Request time of 60s when denying SSL requests?

Maxim Dounin mdounin at
Fri Jan 11 18:17:52 UTC 2013


On Fri, Jan 11, 2013 at 07:37:04AM -0800, JB Hobbs wrote:

> Thank you Maxim.  I have a few follow up points and questions 
> please:
> 1. I should have mentioned that I was doing this on Nginx 0.6.x. 
>  I just tried the same test on Nginx 1.2.6. With 1.2.6 it does 
> return the 403 to the browser as expected. 

Well, ancient versions may do strange things.  :)

> The following applies to my testing on Nginx 1.2.6:
> 2. I understand (and verfied by closing the browser sooner) from 
> your response that the browser (Chrome in this case) is keeping 
> the connection open with Nginx for 60 seconds when it is HTTPS 
> (and about 10 seconds with http).  However, if a browser makes a 
> request to the root, I want to tell Nginx to force the 
> connection closed immediately after retuning the 403.  This is a 
> high volume web service and I do not want browsers keeping 
> requests open.
> Is there some sort of directive or option I can set within my 
> location=/ block to tell nginx to drop the connection 
> immediately upon returning the 403?  This is highly desirable so 
> I hope there is a way to do it.

You may disable keepalive by configuring keepalive_timeout to 0, 

It may be configured on a per-location basis, and hence you may 
configure nginx to don't use keepalive after 403 by configuring 
something like

    error_page 403 /403.html;

    location = /403.html {
        keepalive_timeout 0;

Note well: 400 and 408 in your previous message aren't after 403.  
They are logged for connections without any single request got by 
nginx, and keepalive_timeout do not apply here.  To limit the time 
nginx will wait for a request you may tune client_header_timeout,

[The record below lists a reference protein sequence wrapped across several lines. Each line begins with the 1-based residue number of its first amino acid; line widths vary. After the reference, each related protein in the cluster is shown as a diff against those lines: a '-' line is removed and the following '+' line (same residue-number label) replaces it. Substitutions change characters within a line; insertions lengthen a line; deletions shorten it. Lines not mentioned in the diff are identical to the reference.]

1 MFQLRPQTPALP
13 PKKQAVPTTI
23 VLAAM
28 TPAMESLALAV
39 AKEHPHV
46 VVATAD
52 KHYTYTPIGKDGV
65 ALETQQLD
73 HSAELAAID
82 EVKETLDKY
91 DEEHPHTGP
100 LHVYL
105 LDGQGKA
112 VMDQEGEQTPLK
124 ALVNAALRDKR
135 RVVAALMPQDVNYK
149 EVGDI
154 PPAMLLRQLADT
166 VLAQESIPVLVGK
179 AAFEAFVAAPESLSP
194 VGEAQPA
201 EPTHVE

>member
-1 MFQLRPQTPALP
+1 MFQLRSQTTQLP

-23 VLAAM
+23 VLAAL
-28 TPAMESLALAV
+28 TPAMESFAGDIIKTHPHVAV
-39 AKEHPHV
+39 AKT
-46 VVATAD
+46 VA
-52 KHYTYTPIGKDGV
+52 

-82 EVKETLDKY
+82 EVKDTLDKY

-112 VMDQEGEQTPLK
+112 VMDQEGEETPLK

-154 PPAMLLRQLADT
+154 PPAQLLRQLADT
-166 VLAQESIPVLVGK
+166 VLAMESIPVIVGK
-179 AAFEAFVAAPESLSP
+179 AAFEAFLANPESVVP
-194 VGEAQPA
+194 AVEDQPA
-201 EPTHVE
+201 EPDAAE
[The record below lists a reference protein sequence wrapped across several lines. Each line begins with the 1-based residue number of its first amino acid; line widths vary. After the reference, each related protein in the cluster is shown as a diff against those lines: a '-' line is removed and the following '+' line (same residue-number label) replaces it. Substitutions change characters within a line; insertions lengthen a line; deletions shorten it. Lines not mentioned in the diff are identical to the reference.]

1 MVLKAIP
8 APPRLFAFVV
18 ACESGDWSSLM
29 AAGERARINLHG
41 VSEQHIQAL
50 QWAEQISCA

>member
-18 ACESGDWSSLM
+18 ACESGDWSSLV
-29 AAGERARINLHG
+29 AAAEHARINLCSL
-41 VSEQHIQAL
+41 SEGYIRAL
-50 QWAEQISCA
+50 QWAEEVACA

> 3. On a related note - as I mentioned nginx is serving as a 
> front-end to Jetty. The way our web service makes, a browser 
> should only make a single request for one html page and never 
> make another request until 24 hours later, when the cache period 
> expires.  With this in mind, even for the legitimate requests, I 
> am wondering if it would be more efficient for the server if I 
> turned off keep-alive because there will just be this single 
> request. What do you think? Are there any other optimizations I 
> can make to this or other settings to use considering nginx will 
> be serving just one single request per 24 hour per unique 
> browser?

I think you are right, disabling keepalive completely may be 
beneficial in such case.  (Well, nginx itself doesn't care much, 
but it should be less painfull for your OS.)

> 4. I have a access_log directive that points to main.log outside 
> of the "location" blocks so it serves as the default location 
> for where Nginx should log requests to.  Inside my "location=/" 
> block I have another access_log directive that points to 
> forbidden.log.  When the above http and https request are made 
> to "/", I do get a log entry in the forbidden.log as desired. 
>  However I also get this log entry in my main.log file as well. 
> What do I need to do so that nginx only logs this to the 
> forbidden.log, without (hopefully) removing the main.log entry 
> defined outside of the location blocks (since I use this as a 
> default from many other location blocks).

I believe you misunderstood what you actually get.  Defining 
access_log inside the location overrides all access_log's difined 
on previous levels, so you'll only get requests logged to 
fobidden.log.  What you see in your main.log is other connections 
opened by the browser.

Maxim Dounin

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